Cochineal is a dye produced by insects living on the nopal or cochineal cactus. When large enough, the insects are killed. To obtain the carmine dye, they are then dried and crushed. It takes two to three years before the plants produce enough sap for the cochineals to be placed on the cacti. 

By 1817 governor Kikkert saw the economic possibilities of the cochineal culture, since the cacti grew on the island. But how to obtain the insects? It took until 1837 before the first cochineals arrived. Unfortunately, it soon appeared that the local plants weren’t suitable for the cochineal culture, so cochineal plants had to be imported as well. 

Plantation owners showed little interest in this culture because they shied at the investments, which wouldn’t yield a return before the third year. Then Cornelis Sprock arrived on the island with the intention of starting a cochineal farm. To that end he bought the Cas Cora plantation in 1844. At that time, the government also planted two plantations with cochineal, and they did well. Gradually, more (private) plantations followed: Savonet, Siberie, St. Sebastian and Brievengat, also owned by Sprock.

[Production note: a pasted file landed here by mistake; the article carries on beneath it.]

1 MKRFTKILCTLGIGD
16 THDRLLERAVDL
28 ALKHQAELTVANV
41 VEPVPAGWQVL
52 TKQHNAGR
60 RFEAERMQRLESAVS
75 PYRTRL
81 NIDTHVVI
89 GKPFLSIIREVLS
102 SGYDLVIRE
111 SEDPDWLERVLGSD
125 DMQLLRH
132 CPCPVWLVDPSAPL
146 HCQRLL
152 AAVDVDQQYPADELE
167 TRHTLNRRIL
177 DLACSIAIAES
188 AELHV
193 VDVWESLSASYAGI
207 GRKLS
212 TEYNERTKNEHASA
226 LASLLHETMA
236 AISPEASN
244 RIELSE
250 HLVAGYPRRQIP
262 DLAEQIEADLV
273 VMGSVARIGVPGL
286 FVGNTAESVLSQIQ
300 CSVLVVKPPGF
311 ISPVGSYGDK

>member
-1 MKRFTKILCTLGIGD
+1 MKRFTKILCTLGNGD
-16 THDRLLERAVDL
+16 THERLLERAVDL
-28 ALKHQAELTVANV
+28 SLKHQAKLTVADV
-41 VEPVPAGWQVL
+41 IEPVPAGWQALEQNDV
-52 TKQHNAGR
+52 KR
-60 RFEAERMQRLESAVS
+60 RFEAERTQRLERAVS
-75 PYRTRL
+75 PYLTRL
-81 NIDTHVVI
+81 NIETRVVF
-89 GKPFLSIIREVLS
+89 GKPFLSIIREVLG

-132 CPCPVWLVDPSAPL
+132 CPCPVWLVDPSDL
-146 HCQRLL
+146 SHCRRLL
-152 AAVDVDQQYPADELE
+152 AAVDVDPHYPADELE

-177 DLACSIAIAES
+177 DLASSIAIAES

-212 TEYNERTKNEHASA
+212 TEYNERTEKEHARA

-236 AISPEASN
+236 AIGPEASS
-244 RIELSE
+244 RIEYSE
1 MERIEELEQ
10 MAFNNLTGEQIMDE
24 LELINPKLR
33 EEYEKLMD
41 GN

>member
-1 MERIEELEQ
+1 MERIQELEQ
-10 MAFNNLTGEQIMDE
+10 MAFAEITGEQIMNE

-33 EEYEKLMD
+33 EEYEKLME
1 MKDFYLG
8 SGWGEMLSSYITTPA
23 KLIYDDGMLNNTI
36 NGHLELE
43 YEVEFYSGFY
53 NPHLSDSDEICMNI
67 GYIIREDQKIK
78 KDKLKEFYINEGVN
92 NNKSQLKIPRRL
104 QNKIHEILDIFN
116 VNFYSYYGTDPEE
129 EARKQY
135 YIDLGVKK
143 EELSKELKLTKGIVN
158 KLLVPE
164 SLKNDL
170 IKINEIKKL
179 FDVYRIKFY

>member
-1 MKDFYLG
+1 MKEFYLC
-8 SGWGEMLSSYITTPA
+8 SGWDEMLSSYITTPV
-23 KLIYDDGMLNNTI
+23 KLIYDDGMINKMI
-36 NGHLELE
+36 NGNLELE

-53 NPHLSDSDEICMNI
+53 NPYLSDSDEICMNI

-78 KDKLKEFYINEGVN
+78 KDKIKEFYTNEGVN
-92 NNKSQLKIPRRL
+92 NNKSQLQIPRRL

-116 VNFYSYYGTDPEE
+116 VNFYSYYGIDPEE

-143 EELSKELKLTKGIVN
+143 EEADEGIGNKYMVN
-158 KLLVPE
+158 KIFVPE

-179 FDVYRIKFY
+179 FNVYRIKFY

In 1848, there were 247 acres of cochineal plants all over the island, but the bumper crops of 1847 and 1848 did not continue. It subsequently appeared that the abundant rains of 1847 and 1848 were responsible for the successful culture in those years. 

In addition to the much drier following years, the price of cochineal reached an all-time low in 1849. Quite soon the government then withdrew from the cochineal culture, with the (temporary) exception of one plantation. Private plantation owners also abandoned the production of cochineal. From the 1860s onward, there were no more cochineal plantations on the island.

Cas Cora, where once the cochineal industry started, is now an ecological farm and restaurant. It is also the spot where ‘Farm to Crafts’ explores the revival of the cultivation of raw materials that can be used for local crafts.